Is this freedom?

“Over the course of my six years with the TSA, the leveraging of rules and surveillance tools to abuse passengers was a daily checkpoint occurrence. Has the TSA screener searching your luggage suddenly decided to share with you the finer points of official bag-search procedure just as your final boarding call is being announced? There’s a good chance that he or she just doesn’t like you. Or in some cases, as we’ve seen, it may be that the screener finds you attractive and wants to use the TSA rules as an excuse to get his or her hands on you.

Amid all the jokes in comment sections, it’s easy to forget that the groping of these dozen or more male passengers by two conspiring TSA screeners is sexual assault, plain and simple. And while it’s easy to focus all the blame on the two unsavory screeners who are now no longer with the agency, perhaps the bigger issue here is a systemic one: There are far too many federal hands on people’s private parts in airports.

Just a few weeks ago, the TSA reached an agreement with the American Civil Liberties Union after a flurry of complaints from African-American women whose hair was too-frequently inspected after passing through the scanners. The reason? The scanners single out areas on passengers’ bodies for pat-downs for just about anything, from the hair of people with braids or barrettes, to the crotch areas of people whose pants are slightly sagging (usually due to the fact that the TSA makes people remove their belts).

The scanners even misidentify perspiration as a potential concealed weapon (have you ever walked into Phoenix Sky Harbor International Airport in July without a slight perspiration problem?) When I worked the millimeter wave scanners, we averaged false head-area anomalies on what I’d estimate was about 1 out of every 8 passengers.”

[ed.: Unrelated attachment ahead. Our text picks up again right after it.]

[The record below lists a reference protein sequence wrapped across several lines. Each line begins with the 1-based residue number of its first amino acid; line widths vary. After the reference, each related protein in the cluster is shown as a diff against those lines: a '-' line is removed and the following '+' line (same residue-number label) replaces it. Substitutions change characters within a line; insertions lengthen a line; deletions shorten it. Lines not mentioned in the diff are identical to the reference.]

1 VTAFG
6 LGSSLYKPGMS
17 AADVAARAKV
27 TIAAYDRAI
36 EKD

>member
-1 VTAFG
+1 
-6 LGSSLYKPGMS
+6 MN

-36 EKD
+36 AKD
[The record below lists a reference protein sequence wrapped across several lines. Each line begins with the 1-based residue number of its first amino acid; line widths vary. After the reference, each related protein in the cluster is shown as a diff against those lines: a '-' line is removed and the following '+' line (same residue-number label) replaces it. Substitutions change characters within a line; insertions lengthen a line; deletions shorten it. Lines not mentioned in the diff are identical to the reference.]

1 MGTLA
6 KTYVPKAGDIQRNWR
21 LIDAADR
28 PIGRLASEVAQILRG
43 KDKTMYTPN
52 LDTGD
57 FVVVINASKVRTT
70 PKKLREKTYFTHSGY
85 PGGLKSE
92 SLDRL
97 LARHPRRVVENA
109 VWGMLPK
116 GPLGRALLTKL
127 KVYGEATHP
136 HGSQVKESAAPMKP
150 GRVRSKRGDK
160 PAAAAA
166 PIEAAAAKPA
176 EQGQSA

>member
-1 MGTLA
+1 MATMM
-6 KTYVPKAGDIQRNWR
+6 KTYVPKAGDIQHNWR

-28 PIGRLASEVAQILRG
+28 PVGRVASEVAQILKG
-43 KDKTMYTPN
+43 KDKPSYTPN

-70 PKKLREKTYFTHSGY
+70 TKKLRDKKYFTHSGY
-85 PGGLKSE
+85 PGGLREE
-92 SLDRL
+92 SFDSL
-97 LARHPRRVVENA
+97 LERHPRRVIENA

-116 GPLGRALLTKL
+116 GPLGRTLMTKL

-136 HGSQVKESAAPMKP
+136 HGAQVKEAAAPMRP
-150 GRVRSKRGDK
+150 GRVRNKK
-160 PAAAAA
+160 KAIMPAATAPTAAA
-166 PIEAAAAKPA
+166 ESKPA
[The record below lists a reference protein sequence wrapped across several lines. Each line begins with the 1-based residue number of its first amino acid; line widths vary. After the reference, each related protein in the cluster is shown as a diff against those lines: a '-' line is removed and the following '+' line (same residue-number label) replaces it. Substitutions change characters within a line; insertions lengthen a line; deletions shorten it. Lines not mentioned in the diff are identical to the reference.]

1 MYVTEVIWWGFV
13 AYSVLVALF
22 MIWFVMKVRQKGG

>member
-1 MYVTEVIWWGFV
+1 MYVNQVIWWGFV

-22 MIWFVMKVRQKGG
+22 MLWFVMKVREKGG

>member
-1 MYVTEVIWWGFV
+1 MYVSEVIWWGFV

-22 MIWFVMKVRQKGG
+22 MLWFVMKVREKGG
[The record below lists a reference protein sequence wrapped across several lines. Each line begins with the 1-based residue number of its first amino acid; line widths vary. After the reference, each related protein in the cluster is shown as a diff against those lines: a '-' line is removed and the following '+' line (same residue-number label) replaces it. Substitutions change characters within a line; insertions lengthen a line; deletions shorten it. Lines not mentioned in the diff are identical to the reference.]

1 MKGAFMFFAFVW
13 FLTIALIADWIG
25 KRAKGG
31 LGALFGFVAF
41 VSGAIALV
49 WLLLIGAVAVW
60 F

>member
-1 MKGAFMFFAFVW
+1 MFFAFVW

4th Amendment to the constitution (Excerpted)

” The right of the people to be secure in their persons, houses, papers, and effects, against unreasonable searches and seizures, shall not be violated, ”

Think that this is the end of abuse? Not a chance; this is only the beginning. Just remember it is all being done in the name of safety and the greater good.

The greater good, that jives with the 4th amendment quote above right? All in the name of greater good?

It is obvious when you read it that the greater good is the individual’s rights. That is after all why it was written, for what greater good is there, if the rights of all the individuals that make up that body of “Greater” are gone?

We are getting back to special rights for special people. Instead of lords we have bureaucrats and those that insure their position and power. Instead of a King we have a body elect that instead of representing us, acts like lords and kings and send diktats to the bureaucrats below.

The greater good has come to represent not, the body of individuals that comprise our society, but instead the self perpetuating bureaucracies that now rule it.

We are now living in a bureaucratic tyranny imposed on us at both the state and federal level and it is the petty tyrants of the police state that will beat us into submission if we don’t comply.

But compliance comes at a price; compliance makes everything they do easier, less dangerous and less costly. Compliance not only furthers their tyranny  but in their eyes justifies it.

There is much worse coming if history is to be a teacher. And when it comes do you comply and further it?

Or resist it, by any means necessary?

Yes, this is me still behaving myself.

2 responses to “Is this freedom?

  1. Father Paul Lemmen

    Reblogged this on A Conservative Christian Man.


  2. Reblogged this on LadyRaven's Whisky In A Jar – OH! and commented:
    “There is much worse coming if history is to be a teacher. And when it comes do you comply and further it?
    Or resist it, by any means necessary?”

    History teaches the German people – the regular people – didn’t want to see what they saw.
    “They thought they were free.”


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